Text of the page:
As mentioned earlier, a total of 13031 women (un-weighted) were considered in this study. The results in Table 2 show that the proportion of unmet need for FP in Bangladesh was 15.48%. Most of the respondents (52.11%) were from rural areas and were not rich while the least (10.74%) were also from rural areas and whose economic status were rich. In most cases (79.50%) both husband and wife had below higher education and in 9.68% cases both spouse had higher education while only in 3.68% cases wife had higher education and her husband had below higher education. Approximately 50% of the women were working at the time of survey. A greater portion of women (39.90%) had three or more children whereas only 4.36% women had no children. Only 12.79% women were non-migrant and about two-third of women (63.33%) were settled migrant. More than three-fourth of women (76.49%) reported that FP workers never visited them in the six months before the survey. Around 90% of women were Muslim and remaining women were non-Muslim. The highest percentage of women were from Dhaka division (15.29%) and lowest from Sylhet division (10.00%) whereas the percentages for Barishal and Mymensing division were very close to Sylhet division.

The chi-square test has been employed to assess whether a specific explanatory variable was significantly associated (unadjusted association) with unmet need for FP. From Table 2 it is observed that all explanatory variables are significantly associated with unmet need for FP at 1% level of significance. Women who live in the rural areas and are rich had the highest (23.15%) unmet need for FP followed by not-rich women in the rural areas and this figure is approximately equal to the overall unmet need for FP of 15.48%. However, as expected women of both rich and not-rich families from the urban areas had low level of unmet need for FP. Husband’s education plays an important role in reducing unmet need for FP. Unmet need for FP was highest (24.99%) if wife has higher education but her husband has below higher education and was lowest (10.68%) if both spouse have higher education. Working women had less unmet need for FP (11.57%) than not working group (19.49%). Unmet need for FP was highest for women who have no children (28.24%) and was lowest for women having 3 or more children (13.48%). One of the probable reasons is that women who have no children were not aware about FP specifically the issue of unmet need for FP for spacing. Non-migrant women had highest (19.81%) unmet need for FP followed by recent migrant women while settled migrant had lowest (13.88%) unmet need for FP. The result clearly indicates that women who are visited by FP workers in the last six months had around 10% reduced unmet need for FP than women who are not visited by FP workers. Muslim women had about 10% higher unmet need for FP than other religious communities. Unmet need for FP was highest (23.50%) in Chattogram division which was more than twice of Rangpur division (9.78%), the lowest unmet need for FP among eight divisions.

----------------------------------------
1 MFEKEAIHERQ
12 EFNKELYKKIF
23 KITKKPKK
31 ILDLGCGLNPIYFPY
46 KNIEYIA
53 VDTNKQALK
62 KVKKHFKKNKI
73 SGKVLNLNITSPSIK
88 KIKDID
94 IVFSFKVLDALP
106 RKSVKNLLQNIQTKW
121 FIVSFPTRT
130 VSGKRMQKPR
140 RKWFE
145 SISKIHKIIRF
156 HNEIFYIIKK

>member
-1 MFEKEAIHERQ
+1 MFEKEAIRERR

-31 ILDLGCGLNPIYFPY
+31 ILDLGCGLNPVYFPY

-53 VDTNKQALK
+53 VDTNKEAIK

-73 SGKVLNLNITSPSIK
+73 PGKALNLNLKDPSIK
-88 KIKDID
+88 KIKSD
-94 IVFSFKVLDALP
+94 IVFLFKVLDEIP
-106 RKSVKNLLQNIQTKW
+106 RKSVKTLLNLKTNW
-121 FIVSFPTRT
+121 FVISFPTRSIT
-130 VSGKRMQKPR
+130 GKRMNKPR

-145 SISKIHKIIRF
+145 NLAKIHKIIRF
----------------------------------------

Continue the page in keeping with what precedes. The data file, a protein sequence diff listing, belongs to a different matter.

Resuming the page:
In the bivariate analysis, all covariates have found significant association with unmet need for FP (unadjusted association) and hence all covariates were considered into logistic regression analysis to determine the adjusted effects of these covariates on unmet need for FP. The main focus of this study was to investigate the link of wealth on unmet need for FP and their rural and urban gap. Hence a composite factor of wealth index and place of residence (place-wealth) was considered as the exposure variable. The unadjusted effect of the composite variable place-wealth on unmet need for FP was considered in Model-I and its effect after adjusting other covariates was also considered in Model-II. Table 3 presents the results of unadjusted and adjusted effects (Odds Ratios) on unmet need for FP along with p-values.